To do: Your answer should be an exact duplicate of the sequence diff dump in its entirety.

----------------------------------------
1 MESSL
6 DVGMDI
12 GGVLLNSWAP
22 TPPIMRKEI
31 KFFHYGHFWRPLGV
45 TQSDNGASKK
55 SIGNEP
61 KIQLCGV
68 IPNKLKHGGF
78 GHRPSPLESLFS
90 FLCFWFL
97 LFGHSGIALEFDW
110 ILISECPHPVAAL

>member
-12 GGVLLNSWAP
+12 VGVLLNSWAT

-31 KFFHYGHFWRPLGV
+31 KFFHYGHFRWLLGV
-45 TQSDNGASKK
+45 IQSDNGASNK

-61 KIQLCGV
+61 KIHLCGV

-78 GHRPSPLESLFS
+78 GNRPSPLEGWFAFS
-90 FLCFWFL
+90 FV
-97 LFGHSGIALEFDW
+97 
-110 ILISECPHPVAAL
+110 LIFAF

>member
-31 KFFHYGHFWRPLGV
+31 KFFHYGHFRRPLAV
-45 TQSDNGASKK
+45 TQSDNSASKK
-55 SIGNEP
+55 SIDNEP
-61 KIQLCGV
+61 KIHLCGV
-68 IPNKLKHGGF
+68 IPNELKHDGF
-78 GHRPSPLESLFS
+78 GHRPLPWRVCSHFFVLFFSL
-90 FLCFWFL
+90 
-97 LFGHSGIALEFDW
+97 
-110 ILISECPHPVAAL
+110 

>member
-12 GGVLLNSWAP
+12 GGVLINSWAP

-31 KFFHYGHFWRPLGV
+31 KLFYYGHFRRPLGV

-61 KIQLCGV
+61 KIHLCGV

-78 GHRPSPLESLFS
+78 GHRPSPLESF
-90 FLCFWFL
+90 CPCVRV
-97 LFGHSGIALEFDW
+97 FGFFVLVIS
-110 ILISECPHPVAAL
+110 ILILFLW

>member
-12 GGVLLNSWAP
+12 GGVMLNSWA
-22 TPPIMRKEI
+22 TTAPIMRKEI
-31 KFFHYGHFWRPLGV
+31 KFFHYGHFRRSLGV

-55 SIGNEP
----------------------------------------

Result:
1 MESSL
6 DVGMDI
12 GGVLLNSWAP
22 TPPIMRKEI
31 KFFHYGHFWRPLGV
45 TQSDNGASKK
55 SIGNEP
61 KIQLCGV
68 IPNKLKHGGF
78 GHRPSPLESLFS
90 FLCFWFL
97 LFGHSGIALEFDW
110 ILISECPHPVAAL

>member
-12 GGVLLNSWAP
+12 VGVLLNSWAT

-31 KFFHYGHFWRPLGV
+31 KFFHYGHFRWLLGV
-45 TQSDNGASKK
+45 IQSDNGASNK

-61 KIQLCGV
+61 KIHLCGV

-78 GHRPSPLESLFS
+78 GNRPSPLEGWFAFS
-90 FLCFWFL
+90 FV
-97 LFGHSGIALEFDW
+97 
-110 ILISECPHPVAAL
+110 LIFAF

>member
-31 KFFHYGHFWRPLGV
+31 KFFHYGHFRRPLAV
-45 TQSDNGASKK
+45 TQSDNSASKK
-55 SIGNEP
+55 SIDNEP
-61 KIQLCGV
+61 KIHLCGV
-68 IPNKLKHGGF
+68 IPNELKHDGF
-78 GHRPSPLESLFS
+78 GHRPLPWRVCSHFFVLFFSL
-90 FLCFWFL
+90 
-97 LFGHSGIALEFDW
+97 
-110 ILISECPHPVAAL
+110 

>member
-12 GGVLLNSWAP
+12 GGVLINSWAP

-31 KFFHYGHFWRPLGV
+31 KLFYYGHFRRPLGV

-61 KIQLCGV
+61 KIHLCGV

-78 GHRPSPLESLFS
+78 GHRPSPLESF
-90 FLCFWFL
+90 CPCVRV
-97 LFGHSGIALEFDW
+97 FGFFVLVIS
-110 ILISECPHPVAAL
+110 ILILFLW

>member
-12 GGVLLNSWAP
+12 GGVMLNSWA
-22 TPPIMRKEI
+22 TTAPIMRKEI
-31 KFFHYGHFWRPLGV
+31 KFFHYGHFRRSLGV

-55 SIGNEP